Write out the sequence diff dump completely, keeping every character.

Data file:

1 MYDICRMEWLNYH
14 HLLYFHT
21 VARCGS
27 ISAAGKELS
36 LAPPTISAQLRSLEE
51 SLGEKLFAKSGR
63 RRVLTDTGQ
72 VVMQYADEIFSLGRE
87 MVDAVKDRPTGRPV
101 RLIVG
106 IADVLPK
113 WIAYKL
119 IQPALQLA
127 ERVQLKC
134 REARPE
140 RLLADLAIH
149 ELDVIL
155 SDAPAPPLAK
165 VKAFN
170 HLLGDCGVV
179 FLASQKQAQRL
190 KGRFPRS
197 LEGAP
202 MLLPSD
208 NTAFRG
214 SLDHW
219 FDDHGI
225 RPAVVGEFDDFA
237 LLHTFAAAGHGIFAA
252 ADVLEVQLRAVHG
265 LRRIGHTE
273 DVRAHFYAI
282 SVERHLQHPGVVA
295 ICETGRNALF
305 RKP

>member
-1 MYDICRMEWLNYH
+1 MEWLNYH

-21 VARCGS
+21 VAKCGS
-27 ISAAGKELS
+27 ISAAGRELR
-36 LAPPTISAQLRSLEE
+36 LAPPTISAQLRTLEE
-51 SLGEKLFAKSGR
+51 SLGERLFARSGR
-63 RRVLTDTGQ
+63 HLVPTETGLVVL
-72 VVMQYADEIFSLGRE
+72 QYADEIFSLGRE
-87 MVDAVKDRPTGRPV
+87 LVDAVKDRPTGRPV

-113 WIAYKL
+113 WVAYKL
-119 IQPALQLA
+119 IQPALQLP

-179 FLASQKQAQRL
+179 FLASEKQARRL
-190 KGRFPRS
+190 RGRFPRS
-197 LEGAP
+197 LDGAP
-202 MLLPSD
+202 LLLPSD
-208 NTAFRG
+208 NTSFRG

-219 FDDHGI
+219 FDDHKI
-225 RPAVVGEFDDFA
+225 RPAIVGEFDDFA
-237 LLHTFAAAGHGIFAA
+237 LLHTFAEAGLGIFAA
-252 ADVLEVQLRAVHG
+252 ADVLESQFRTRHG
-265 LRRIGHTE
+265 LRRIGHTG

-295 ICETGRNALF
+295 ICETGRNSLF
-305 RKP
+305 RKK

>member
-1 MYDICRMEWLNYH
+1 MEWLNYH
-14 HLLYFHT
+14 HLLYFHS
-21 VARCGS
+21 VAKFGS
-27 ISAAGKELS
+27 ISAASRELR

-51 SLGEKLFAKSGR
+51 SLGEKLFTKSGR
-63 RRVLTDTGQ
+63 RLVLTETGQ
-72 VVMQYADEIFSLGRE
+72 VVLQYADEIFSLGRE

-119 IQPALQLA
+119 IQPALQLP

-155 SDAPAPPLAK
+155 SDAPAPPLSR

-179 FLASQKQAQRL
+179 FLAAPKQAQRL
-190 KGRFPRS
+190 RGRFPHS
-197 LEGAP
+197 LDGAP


1 MYDICRMEWLNYH
14 HLLYFHT
21 VARCGS
27 ISAAGKELS
36 LAPPTISAQLRSLEE
51 SLGEKLFAKSGR
63 RRVLTDTGQ
72 VVMQYADEIFSLGRE
87 MVDAVKDRPTGRPV
101 RLIVG
106 IADVLPK
113 WIAYKL
119 IQPALQLA
127 ERVQLKC
134 REARPE
140 RLLADLAIH
149 ELDVIL
155 SDAPAPPLAK
165 VKAFN
170 HLLGDCGVV
179 FLASQKQAQRL
190 KGRFPRS
197 LEGAP
202 MLLPSD
208 NTAFRG
214 SLDHW
219 FDDHGI
225 RPAVVGEFDDFA
237 LLHTFAAAGHGIFAA
252 ADVLEVQLRAVHG
265 LRRIGHTE
273 DVRAHFYAI
282 SVERHLQHPGVVA
295 ICETGRNALF
305 RKP

>member
-1 MYDICRMEWLNYH
+1 MEWLNYH

-21 VARCGS
+21 VAKCGS
-27 ISAAGKELS
+27 ISAAGRELR
-36 LAPPTISAQLRSLEE
+36 LAPPTISAQLRTLEE
-51 SLGEKLFAKSGR
+51 SLGERLFARSGR
-63 RRVLTDTGQ
+63 HLVPTETGLVVL
-72 VVMQYADEIFSLGRE
+72 QYADEIFSLGRE
-87 MVDAVKDRPTGRPV
+87 LVDAVKDRPTGRPV

-113 WIAYKL
+113 WVAYKL
-119 IQPALQLA
+119 IQPALQLP

-179 FLASQKQAQRL
+179 FLASEKQARRL
-190 KGRFPRS
+190 RGRFPRS
-197 LEGAP
+197 LDGAP
-202 MLLPSD
+202 LLLPSD
-208 NTAFRG
+208 NTSFRG

-219 FDDHGI
+219 FDDHKI
-225 RPAVVGEFDDFA
+225 RPAIVGEFDDFA
-237 LLHTFAAAGHGIFAA
+237 LLHTFAEAGLGIFAA
-252 ADVLEVQLRAVHG
+252 ADVLESQFRTRHG
-265 LRRIGHTE
+265 LRRIGHTG

-295 ICETGRNALF
+295 ICETGRNSLF
-305 RKP
+305 RKK

>member
-1 MYDICRMEWLNYH
+1 MEWLNYH
-14 HLLYFHT
+14 HLLYFHS
-21 VARCGS
+21 VAKFGS
-27 ISAAGKELS
+27 ISAASRELR

-51 SLGEKLFAKSGR
+51 SLGEKLFTKSGR
-63 RRVLTDTGQ
+63 RLVLTETGQ
-72 VVMQYADEIFSLGRE
+72 VVLQYADEIFSLGRE

-119 IQPALQLA
+119 IQPALQLP

-155 SDAPAPPLAK
+155 SDAPAPPLSR

-179 FLASQKQAQRL
+179 FLAAPKQAQRL
-190 KGRFPRS
+190 RGRFPHS
-197 LEGAP
+197 LDGAP